In the 1970s, laboratory honey bees generally lived for over a month. But now, according to new research published in Scientific Reports, lab-kept bees only live about two weeks.
The halving of the insects’ lifespan (from 34.3 days in the 1970s to 17.7 days in the 2010s) is just the latest worrying sign for a species that plays a crucial role in our environment. Honey bees have suffered huge population losses in recent years.
The recent findings came about when a team was investigating how caged bees fared on different types of water (deionized, deionized with a pinch of salt, and tap). They found that providing the bees with various types of water, rather than just sugar syrup, prolonged the animal’s median lifespans. But during the research that contributed to those findings, the team found the startling difference between the modern honey bee lifespan and the lifespan documented in the 1970s.
“We’re isolating bees from the colony life just before they emerge as adults, so whatever is reducing their lifespan is happening before that point,” Anthony Nearman, an entomologist at the University of Maryland and lead author of the study, said in a university release.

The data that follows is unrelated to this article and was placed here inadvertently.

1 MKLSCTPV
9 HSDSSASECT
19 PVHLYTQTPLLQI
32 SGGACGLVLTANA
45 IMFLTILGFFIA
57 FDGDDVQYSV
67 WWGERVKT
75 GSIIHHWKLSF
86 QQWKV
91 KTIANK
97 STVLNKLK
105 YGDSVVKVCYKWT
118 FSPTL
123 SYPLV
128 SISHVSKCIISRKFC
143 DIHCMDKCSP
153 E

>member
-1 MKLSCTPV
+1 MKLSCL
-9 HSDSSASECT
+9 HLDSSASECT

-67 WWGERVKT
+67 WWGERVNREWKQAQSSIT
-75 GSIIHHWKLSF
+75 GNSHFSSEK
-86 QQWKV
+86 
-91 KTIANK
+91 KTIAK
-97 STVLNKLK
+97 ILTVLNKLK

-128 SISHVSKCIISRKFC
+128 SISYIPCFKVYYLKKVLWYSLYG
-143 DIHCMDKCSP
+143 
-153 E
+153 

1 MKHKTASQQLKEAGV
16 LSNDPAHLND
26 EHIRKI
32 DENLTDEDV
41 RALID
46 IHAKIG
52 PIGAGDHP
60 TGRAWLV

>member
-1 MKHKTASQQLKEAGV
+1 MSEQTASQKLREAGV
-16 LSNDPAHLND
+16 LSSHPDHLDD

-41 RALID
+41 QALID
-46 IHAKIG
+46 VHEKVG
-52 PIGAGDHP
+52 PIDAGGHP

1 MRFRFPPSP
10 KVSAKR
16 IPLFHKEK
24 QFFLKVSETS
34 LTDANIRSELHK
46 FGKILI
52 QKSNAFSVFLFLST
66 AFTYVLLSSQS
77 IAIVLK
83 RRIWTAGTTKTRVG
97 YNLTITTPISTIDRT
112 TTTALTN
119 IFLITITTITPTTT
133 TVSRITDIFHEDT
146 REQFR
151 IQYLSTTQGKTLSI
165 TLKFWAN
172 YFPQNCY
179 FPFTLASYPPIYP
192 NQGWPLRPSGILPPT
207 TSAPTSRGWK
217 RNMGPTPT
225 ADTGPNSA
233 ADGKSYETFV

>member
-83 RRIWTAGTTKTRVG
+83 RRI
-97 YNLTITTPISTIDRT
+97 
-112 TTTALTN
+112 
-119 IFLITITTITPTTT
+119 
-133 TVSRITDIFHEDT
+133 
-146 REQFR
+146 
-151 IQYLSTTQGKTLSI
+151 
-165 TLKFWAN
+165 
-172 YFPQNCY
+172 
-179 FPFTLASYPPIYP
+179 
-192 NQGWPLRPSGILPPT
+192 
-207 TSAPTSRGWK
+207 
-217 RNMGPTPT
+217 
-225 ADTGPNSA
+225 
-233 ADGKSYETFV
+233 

Honey bees are integral members of most ecosystems because of their role in pollination. Pollination helps plants disperse and propagate and maintains the genetic diversity of populations. Now, it seems it may be the bees’ own lack of genetic diversity that’s harming them.
“This introduces the idea of a genetic component,” Nearman added. “If this hypothesis is right, it also points to a possible solution. If we can isolate some genetic factors, then maybe we can breed for longer-lived honey bees.”
Bees are invaluable for pollination, but the insects are being killed off by pesticides, habitat destruction, disease, and climate change-related factors like drought. The FDA has even produced three antibiotics specifically to protect the “flying dollar bills” from American foulbrood, a bacterial disease that is wiping out entire colonies.
The reduced lifespan for the insect is also in spite of better laboratory treatment of the animals today, borne out of standardized protocols for keeping bees in labs that were developed in the 2000s. “You would think that lifespans would be longer or unchanged, because we’re getting better at this, right?” Nearman said. “Instead, we saw a doubling of mortality rate.”
According to the team’s analysis, the declining lifespan of the bees has correlated with decreased honey production in the United States.
Their next steps are to compare the lifespan trends of American honey bees with international bee colonies; if there are differences, the team can investigate if particular genetics, pesticides, or pathogens might be driving the worrying trend.